With about 286 million active user accounts and 9.9 billion payments in 2018, PayPal (PYPL - Get Report) is a genuine ecommerce giant with a bright future and loyal user base, which should expand as younger consumers embrace the digital-payment platform.
The company is highly profitable, earning more than $15 billion in revenue in 2018 and truly global in scope, with the platform using 100 currencies in more than 200 world markets.
Where has PayPal come from and where is it going as the second decade of the 2000's nears its close?
The conventional wisdom is that PayPal will keep right on growing and dominating the digital payment space, even as more competition rises up to grab a share on ecommerce payments - one of the most lucrative markets in an expanding consumer and business technology market.
The History of PayPal
The history of PayPal isn't a long one, but there are plenty of ebbs, flows and tipping points spread across the digital payment company's two decades-plus history.
In fact, PayPal wasn't even named PayPal when it was founded in 1998 by technology entrepreneurs Peter Thiel and Max Levchin. Instead, the company's initial name was Confinity, a company founded on the premise of low-cost, almost effortless digital payments for consumers and businesses.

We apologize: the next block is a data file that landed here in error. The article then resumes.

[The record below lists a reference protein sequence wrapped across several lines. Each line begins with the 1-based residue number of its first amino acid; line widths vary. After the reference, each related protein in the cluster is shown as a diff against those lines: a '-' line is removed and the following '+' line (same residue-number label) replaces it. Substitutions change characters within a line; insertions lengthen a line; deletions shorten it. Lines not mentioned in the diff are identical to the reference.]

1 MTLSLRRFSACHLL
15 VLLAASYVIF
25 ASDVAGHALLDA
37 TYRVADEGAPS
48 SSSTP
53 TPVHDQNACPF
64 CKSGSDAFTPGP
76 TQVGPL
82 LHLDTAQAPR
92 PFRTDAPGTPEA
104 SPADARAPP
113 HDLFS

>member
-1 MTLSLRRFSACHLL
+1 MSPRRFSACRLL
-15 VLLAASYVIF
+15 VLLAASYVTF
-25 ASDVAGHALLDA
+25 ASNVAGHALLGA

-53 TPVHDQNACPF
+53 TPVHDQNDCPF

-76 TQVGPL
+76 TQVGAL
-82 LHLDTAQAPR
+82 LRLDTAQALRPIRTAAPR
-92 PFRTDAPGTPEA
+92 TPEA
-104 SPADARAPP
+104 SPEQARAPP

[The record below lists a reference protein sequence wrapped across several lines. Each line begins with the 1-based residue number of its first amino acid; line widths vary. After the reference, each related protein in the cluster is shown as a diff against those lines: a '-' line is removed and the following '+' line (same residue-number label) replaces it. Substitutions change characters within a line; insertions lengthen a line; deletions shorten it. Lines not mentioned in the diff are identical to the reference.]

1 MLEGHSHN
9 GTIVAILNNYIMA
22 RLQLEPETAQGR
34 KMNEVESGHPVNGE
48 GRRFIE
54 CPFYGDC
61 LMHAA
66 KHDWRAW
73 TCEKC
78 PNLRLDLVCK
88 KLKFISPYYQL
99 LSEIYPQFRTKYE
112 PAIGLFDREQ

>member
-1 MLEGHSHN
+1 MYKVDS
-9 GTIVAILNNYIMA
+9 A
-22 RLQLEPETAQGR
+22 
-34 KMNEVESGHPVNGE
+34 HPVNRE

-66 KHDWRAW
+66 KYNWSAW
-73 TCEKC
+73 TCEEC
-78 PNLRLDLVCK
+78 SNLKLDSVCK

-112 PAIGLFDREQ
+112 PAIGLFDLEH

The company, founded and currently headquartered in Mountain View, Cali., smartly targeted an underserved market as the internet tightened its grip on global consumers: Banking and payments.
The founders' idea was both simple and efficient - convince customers to share their emails, banking and credit card information in return for fast, low-cost payments. Small businesses, online merchants, and consumers quickly signed on, with the company handling more than $3 billion in payments from 10.2 million individual consumers and 2.6 million commercial customers within three years of opening its doors.
Within two years, the founders renamed their company PayPal, after a decision was made to focus only on payments made over the burgeoning internet. Thiel and Levchin adeptly leveraged an opening in the payments market, as nobody was really focusing on a digital payment platform between consumers and businesses, a gap the duo exploited brilliantly as PayPal took off at the start of the new century.